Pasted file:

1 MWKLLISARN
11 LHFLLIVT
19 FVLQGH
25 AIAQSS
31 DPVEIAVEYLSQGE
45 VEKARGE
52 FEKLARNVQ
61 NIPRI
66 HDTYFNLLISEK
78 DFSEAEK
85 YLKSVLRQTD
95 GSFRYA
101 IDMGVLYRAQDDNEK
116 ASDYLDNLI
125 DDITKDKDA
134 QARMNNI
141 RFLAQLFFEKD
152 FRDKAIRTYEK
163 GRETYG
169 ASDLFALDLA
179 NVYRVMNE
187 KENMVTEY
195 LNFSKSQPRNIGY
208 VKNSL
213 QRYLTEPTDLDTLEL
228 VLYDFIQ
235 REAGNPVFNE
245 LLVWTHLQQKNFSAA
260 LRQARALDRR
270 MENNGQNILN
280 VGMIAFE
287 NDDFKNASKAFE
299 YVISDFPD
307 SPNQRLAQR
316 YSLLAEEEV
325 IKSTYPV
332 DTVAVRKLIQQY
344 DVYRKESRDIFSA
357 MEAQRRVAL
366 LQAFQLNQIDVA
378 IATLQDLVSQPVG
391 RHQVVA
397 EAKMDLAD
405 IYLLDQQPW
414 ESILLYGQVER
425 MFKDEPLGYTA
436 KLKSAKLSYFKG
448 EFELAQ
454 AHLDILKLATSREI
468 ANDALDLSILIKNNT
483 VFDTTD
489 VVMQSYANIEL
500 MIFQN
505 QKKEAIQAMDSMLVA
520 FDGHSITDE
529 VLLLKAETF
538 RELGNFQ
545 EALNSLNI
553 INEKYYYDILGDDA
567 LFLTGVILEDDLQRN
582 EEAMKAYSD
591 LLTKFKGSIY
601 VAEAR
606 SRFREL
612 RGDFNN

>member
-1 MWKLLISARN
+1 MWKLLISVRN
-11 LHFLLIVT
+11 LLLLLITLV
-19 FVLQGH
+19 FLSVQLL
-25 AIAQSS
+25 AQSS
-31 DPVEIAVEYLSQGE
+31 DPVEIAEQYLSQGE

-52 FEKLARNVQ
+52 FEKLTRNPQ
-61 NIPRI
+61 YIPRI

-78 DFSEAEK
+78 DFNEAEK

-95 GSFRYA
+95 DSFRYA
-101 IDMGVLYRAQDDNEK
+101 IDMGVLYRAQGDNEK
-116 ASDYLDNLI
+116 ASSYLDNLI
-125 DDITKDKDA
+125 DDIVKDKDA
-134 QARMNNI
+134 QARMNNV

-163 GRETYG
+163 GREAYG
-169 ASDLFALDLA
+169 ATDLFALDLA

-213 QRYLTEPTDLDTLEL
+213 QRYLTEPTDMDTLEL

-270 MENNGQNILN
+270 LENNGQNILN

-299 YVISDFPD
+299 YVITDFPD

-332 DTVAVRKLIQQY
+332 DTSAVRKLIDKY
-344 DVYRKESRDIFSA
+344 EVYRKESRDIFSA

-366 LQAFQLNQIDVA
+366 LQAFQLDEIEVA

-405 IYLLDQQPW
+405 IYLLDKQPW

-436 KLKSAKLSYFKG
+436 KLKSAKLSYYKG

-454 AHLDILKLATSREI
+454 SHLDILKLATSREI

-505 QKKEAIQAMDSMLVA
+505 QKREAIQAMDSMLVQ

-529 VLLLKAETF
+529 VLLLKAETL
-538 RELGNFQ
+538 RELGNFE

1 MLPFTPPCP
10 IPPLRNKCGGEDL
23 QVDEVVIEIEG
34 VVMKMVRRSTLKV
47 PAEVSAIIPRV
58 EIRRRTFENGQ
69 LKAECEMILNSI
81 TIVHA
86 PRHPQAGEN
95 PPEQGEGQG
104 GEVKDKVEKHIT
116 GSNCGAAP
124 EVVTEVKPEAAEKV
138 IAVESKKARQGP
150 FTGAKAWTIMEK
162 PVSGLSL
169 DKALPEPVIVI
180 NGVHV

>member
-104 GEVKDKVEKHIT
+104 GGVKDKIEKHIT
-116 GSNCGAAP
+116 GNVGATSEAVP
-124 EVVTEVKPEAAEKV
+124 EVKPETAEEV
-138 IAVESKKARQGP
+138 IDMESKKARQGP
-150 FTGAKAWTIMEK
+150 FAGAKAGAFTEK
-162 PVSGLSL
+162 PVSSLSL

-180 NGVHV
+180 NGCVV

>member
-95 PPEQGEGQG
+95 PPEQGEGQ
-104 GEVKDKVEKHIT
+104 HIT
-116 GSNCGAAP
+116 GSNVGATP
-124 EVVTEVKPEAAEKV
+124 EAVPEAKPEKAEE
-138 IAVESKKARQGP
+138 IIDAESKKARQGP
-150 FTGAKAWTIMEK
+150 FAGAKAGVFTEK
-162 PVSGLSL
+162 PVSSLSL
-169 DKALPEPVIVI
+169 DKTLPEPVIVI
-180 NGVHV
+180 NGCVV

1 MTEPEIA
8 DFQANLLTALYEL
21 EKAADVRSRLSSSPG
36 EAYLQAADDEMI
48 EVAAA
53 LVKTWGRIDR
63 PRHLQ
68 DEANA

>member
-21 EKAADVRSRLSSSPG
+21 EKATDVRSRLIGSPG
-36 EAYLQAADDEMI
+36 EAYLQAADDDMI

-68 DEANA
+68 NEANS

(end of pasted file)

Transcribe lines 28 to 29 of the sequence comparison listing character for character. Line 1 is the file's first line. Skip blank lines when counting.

245 LLVWTHLQQKNFSAA
260 LRQARALDRR